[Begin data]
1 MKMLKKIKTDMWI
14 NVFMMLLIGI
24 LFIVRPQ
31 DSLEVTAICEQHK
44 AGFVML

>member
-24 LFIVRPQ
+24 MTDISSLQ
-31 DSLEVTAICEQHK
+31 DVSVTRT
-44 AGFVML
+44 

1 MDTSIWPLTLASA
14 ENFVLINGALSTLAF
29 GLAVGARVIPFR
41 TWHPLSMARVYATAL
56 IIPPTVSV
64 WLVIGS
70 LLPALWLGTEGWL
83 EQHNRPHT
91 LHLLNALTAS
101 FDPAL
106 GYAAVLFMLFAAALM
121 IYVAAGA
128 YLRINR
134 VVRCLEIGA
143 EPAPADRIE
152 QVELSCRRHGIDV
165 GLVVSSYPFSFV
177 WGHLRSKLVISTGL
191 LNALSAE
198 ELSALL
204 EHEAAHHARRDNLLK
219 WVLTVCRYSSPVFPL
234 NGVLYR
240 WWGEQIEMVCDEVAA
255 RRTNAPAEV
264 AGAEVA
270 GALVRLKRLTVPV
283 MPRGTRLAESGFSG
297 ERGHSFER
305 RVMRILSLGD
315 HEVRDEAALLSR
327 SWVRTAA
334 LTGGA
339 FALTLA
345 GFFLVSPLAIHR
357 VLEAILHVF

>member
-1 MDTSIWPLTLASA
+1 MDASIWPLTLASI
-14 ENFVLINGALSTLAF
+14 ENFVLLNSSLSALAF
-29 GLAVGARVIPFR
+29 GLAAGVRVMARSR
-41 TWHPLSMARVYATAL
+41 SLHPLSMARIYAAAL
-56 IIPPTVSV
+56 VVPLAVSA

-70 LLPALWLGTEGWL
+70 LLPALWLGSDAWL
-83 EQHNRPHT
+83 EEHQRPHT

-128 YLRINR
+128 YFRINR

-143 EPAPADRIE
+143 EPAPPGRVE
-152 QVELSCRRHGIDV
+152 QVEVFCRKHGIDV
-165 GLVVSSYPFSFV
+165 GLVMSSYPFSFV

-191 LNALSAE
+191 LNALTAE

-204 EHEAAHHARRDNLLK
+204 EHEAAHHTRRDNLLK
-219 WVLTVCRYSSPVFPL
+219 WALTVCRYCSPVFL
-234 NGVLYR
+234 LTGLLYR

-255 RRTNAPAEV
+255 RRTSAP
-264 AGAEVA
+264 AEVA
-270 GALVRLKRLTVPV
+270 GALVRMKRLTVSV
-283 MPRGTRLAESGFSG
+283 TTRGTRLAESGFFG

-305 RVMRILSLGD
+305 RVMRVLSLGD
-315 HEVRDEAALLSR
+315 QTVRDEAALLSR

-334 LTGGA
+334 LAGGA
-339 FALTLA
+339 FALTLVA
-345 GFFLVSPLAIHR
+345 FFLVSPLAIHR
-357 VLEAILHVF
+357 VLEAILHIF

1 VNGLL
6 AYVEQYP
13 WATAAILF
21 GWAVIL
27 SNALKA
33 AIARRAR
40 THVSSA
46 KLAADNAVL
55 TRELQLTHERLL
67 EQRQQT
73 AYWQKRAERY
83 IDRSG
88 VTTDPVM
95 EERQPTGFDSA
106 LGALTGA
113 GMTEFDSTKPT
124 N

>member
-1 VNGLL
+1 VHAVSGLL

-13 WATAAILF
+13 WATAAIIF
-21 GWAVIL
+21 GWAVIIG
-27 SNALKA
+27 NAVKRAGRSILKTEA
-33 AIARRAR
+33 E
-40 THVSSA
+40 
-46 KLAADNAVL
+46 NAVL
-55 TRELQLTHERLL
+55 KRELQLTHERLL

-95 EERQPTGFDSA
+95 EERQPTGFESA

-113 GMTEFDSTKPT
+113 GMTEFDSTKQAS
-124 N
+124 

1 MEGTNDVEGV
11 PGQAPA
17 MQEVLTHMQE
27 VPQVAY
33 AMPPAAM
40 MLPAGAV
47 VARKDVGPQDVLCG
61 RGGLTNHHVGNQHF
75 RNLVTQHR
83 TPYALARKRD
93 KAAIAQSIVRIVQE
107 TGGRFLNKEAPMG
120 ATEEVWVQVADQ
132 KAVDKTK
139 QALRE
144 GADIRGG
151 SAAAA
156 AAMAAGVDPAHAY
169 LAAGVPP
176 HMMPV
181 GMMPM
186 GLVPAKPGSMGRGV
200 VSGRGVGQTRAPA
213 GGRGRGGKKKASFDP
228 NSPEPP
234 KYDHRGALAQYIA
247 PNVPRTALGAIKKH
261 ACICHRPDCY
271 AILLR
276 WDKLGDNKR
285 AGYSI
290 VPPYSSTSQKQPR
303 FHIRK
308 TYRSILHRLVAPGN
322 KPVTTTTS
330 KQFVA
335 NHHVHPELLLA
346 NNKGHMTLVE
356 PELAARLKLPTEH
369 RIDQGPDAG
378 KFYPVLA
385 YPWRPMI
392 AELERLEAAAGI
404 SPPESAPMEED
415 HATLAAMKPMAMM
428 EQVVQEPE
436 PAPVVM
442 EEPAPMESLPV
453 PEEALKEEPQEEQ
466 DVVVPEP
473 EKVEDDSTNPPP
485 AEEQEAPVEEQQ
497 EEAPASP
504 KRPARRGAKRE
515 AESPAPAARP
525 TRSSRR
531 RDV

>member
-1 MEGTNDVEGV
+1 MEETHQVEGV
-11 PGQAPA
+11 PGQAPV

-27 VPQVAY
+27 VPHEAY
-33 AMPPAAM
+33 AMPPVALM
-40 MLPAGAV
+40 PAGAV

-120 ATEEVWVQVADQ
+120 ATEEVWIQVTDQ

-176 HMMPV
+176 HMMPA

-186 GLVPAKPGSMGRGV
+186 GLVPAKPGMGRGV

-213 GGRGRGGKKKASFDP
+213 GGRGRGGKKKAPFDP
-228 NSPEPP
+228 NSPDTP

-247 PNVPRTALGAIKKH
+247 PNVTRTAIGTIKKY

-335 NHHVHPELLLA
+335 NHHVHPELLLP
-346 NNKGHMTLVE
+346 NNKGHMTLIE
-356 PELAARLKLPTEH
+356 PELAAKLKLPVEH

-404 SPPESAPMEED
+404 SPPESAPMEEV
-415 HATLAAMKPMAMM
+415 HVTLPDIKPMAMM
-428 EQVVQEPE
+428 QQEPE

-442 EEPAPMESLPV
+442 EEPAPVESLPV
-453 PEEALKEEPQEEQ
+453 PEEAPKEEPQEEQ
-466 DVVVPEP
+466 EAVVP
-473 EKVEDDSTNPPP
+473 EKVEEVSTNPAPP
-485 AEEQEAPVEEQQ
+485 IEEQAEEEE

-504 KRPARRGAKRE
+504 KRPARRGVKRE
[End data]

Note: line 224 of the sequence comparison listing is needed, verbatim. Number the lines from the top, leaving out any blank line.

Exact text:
-356 PELAARLKLPTEH